Karum (trade post)
Early references to karum come from the Ebla tablets; in particular, a vizier known as Ebrium concluded the earliest treaty fully known to archaeology, known variously as the "Treaty between Ebla and Aššur" or the "Treaty with Abarsal" (scholars have disputed whether the text refers to Aššur or to Abarsal, an unknown location). In either case, the other city contracted to establish karum in Eblaite territory (Syria), among other things.
Sargon the Great, who likely destroyed Ebla soon after this, is said in a much later Hittite account to have invaded Anatolia to punish Nurdaggal the king of Burushanda for mistreating the Akkadian and Assyrian merchant class in the karums there. However, this is not given the weight of a contemporary source.
During the second millennium BC, Anatolia was under the sovereignty of Hatti city states and, later, the Hittites. By 1960 BC, Assyrian merchants had established the Karum—small colonial settlements next to Anatolian cities—which paid taxes to the rulers of the cities. There were also smaller trade stations which were called mabartum. The number of karum and mabartum was probably around twenty. Among them were Kültepe (Kanesh in antiquity), in modern Kayseri Province; Alişar Hüyük (Ankuva (?) in antiquity), in modern Yozgat Province; and Boğazköy (Hattusash in antiquity) in modern Çorum Province. ( However, Alişar Hüyük was probably a mabartum.) But after the establishment of the Hittite Empire, the karum disappeared from Anatolian history.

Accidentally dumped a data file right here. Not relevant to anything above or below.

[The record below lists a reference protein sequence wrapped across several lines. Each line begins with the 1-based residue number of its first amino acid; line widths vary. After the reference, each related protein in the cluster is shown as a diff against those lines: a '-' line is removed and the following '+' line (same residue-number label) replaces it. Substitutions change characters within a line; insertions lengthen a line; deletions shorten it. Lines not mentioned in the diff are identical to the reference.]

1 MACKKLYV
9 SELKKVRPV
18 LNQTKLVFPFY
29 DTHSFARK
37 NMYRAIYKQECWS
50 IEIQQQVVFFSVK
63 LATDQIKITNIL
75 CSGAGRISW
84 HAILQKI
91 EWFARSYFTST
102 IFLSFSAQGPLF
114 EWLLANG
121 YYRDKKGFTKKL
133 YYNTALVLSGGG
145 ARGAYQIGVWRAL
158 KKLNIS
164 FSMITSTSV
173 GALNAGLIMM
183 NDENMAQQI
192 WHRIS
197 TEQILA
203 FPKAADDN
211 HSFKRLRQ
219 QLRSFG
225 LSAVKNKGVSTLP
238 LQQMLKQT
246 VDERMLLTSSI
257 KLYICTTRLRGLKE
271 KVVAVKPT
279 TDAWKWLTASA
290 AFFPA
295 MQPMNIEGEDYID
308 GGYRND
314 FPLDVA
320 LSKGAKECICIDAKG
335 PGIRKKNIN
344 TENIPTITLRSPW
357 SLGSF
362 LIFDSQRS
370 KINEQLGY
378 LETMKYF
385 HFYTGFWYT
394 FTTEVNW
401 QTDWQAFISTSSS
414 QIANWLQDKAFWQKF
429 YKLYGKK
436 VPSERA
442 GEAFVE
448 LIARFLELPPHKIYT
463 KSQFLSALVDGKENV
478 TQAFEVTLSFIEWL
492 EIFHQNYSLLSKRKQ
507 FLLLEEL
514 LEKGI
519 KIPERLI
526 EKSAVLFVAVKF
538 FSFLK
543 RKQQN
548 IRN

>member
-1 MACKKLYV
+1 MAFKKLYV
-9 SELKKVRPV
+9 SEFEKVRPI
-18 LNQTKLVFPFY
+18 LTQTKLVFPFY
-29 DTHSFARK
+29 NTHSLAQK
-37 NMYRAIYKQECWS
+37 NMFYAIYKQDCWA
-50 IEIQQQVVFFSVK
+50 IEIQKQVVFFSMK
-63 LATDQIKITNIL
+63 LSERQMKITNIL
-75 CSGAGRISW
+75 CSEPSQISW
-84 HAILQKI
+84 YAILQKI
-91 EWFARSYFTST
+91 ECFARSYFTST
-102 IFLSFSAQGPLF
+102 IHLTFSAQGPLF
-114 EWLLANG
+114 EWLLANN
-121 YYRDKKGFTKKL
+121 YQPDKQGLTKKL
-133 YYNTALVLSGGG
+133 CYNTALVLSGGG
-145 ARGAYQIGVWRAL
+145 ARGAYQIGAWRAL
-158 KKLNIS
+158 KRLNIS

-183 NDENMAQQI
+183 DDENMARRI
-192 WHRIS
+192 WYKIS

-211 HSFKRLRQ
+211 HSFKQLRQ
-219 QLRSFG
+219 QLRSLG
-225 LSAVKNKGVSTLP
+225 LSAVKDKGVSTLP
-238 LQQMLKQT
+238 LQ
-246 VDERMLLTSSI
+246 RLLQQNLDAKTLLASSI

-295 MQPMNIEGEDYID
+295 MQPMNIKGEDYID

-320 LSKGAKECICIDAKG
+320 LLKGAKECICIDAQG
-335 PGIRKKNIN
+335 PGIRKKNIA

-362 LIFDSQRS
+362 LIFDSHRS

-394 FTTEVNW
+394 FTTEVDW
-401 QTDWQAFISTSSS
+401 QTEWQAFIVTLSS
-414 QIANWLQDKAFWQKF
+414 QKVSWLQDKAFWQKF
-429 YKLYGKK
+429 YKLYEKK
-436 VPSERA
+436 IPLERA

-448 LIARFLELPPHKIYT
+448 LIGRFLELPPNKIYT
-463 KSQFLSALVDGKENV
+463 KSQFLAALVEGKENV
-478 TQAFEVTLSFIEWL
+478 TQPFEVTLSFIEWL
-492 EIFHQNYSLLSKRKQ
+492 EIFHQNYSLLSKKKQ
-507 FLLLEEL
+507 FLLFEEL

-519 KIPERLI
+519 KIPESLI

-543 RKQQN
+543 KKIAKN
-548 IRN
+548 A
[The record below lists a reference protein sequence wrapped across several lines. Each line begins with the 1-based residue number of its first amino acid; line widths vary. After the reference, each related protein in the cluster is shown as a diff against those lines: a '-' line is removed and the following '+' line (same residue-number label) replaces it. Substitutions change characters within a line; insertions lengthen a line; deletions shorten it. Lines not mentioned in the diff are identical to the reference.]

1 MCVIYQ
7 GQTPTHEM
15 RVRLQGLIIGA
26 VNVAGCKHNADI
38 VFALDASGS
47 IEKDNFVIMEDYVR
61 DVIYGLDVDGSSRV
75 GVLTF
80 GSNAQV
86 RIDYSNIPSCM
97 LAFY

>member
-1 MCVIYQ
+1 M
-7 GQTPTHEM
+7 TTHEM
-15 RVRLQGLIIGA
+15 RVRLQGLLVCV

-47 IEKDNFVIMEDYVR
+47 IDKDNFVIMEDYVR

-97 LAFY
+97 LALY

In the second millennium BC, money was not yet invented, and Assyrian merchants used gold for wholesale trade and silver for retail trade. Gold was considered eight times more valuable than silver. But there was one more metal, amutum, which was even more valuable than gold. Amutum is thought to be the newly discovered iron and was forty times more valuable than silver. The most important Anatolian export was copper, and the Assyrian merchants sold tin and clothing to Anatolia.
The name Karum is given to an upscale shopping mall in Çankaya district of modern day Ankara, Turkey. This is a reference to the presence of karums in Asia minor, since the very early days of history. Another mall in Bilkent district of modern day Ankara, Turkey is also given the name Ankuva. This is also a reference to archaeological findings, of various karums in Central Anatolia region.